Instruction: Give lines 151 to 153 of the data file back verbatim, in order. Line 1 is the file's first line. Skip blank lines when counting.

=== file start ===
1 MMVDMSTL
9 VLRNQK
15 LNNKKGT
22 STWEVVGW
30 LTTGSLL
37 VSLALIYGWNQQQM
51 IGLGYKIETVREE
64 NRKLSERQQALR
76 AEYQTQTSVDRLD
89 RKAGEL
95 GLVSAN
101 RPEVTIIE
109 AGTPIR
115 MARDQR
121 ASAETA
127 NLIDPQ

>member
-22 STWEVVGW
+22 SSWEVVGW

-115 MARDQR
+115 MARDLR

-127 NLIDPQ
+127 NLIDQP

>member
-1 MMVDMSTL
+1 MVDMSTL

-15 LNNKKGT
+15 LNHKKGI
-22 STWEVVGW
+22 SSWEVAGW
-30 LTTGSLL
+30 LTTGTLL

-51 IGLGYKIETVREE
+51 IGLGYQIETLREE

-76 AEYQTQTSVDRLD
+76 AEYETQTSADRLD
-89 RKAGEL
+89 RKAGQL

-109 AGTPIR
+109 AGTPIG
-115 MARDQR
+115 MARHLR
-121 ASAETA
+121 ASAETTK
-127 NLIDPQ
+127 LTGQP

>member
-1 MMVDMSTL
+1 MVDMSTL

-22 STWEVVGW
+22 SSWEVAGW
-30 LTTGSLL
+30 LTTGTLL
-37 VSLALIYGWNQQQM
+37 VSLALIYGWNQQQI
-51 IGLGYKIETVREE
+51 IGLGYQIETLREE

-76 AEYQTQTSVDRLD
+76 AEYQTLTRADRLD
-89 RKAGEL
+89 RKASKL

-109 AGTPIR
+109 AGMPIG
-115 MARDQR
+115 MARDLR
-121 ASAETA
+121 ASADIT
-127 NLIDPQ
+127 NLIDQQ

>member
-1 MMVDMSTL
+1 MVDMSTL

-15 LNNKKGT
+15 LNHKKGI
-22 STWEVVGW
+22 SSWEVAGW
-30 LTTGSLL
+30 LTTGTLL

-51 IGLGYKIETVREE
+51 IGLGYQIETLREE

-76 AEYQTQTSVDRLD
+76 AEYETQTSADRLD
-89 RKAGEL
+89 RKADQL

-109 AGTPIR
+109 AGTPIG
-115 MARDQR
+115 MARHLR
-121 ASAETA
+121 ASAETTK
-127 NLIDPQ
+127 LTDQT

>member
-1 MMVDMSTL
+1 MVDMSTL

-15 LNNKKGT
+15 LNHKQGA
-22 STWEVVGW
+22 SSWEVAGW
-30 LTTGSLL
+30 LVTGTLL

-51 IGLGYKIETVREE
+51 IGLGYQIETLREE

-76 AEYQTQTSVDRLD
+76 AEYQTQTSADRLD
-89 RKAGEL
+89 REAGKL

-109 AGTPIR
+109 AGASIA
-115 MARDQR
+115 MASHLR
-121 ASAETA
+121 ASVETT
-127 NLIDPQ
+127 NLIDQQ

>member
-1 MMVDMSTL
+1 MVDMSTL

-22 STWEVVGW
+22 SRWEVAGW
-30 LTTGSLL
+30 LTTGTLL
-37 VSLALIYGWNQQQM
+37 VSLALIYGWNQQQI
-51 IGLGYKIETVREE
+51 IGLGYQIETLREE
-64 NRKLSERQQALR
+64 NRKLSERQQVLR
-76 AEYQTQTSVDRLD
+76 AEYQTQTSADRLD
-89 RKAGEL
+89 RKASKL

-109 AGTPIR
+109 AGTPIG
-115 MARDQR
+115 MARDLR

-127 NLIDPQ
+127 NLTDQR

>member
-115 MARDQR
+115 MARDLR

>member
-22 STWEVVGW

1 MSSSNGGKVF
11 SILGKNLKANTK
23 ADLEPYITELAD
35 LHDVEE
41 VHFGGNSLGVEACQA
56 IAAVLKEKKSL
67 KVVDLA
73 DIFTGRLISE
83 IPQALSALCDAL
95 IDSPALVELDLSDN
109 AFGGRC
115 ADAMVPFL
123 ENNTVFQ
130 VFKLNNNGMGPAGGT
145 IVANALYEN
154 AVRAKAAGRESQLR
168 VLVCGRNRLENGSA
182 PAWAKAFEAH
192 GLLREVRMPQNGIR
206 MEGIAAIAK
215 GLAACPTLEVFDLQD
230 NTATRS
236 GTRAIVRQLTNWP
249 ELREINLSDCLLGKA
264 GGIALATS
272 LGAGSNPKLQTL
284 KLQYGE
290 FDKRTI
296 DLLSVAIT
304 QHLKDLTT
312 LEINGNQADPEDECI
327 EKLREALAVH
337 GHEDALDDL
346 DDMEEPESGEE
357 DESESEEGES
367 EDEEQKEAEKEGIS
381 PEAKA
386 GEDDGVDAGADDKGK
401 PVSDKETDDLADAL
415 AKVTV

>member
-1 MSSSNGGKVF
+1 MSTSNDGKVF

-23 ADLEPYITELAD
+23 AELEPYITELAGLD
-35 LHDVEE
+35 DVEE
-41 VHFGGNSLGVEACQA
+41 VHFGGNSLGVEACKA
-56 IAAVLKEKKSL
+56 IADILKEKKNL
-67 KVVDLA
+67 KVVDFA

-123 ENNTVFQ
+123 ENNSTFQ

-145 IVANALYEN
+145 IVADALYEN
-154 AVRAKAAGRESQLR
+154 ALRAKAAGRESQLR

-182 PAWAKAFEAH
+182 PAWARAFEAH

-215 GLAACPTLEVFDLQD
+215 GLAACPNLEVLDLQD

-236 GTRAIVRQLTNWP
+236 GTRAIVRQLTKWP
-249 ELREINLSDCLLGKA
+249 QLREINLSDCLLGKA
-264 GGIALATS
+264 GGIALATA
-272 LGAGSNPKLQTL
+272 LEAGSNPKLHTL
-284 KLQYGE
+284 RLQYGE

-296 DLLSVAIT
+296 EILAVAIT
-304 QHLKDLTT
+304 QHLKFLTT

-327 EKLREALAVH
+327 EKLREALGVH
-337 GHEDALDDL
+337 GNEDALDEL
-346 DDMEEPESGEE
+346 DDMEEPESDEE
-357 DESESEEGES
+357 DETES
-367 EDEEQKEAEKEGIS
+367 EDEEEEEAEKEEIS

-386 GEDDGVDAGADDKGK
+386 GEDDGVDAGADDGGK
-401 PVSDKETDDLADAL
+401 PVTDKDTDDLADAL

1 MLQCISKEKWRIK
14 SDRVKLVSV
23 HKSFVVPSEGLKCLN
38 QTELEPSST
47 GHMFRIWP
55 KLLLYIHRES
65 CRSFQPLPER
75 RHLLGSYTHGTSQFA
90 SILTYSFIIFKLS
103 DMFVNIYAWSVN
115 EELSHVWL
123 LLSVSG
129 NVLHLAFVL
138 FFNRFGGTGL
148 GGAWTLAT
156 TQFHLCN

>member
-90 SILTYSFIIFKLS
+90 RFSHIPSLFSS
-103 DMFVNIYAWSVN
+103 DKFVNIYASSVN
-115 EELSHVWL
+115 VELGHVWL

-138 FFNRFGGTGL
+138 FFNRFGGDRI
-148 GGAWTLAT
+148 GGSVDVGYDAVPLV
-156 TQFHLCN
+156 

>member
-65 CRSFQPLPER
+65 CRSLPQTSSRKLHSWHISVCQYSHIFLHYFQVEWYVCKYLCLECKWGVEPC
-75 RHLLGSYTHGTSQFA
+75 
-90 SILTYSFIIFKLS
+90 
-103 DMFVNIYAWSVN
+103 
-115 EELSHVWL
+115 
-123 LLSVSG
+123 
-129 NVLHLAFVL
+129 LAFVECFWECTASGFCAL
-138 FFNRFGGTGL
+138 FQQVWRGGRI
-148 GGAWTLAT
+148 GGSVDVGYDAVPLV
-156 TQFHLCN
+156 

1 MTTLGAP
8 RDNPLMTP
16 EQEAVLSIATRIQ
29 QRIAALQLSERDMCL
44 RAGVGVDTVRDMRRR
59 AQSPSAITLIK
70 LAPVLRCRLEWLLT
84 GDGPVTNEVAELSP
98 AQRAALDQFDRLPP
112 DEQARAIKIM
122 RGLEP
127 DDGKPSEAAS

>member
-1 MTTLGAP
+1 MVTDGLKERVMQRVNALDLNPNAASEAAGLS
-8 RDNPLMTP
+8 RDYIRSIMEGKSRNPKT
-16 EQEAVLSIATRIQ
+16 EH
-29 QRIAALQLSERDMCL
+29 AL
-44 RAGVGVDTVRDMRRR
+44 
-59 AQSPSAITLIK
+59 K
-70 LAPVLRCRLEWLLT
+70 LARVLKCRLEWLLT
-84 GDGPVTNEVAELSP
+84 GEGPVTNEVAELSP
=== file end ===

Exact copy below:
73 DIFTGRLISE
83 IPQALSALCDAL
95 IDSPALVELDLSDN